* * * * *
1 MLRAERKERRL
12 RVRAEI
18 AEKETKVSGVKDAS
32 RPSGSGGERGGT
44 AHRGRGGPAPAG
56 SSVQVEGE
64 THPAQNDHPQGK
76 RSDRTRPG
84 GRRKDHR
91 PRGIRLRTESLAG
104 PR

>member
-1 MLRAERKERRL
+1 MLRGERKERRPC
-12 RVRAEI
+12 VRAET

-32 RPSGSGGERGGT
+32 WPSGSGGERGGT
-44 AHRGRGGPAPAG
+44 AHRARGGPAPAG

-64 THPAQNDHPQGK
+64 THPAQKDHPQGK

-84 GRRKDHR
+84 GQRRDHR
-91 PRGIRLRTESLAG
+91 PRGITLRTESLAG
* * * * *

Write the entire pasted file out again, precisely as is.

1 MLRAERKERRL
12 RVRAEI
18 AEKETKVSGVKDAS
32 RPSGSGGERGGT
44 AHRGRGGPAPAG
56 SSVQVEGE
64 THPAQNDHPQGK
76 RSDRTRPG
84 GRRKDHR
91 PRGIRLRTESLAG
104 PR

>member
-1 MLRAERKERRL
+1 MLRGERKERRPC
-12 RVRAEI
+12 VRAET

-32 RPSGSGGERGGT
+32 WPSGSGGERGGT
-44 AHRGRGGPAPAG
+44 AHRARGGPAPAG

-64 THPAQNDHPQGK
+64 THPAQKDHPQGK

-84 GRRKDHR
+84 GQRRDHR
-91 PRGIRLRTESLAG
+91 PRGITLRTESLAG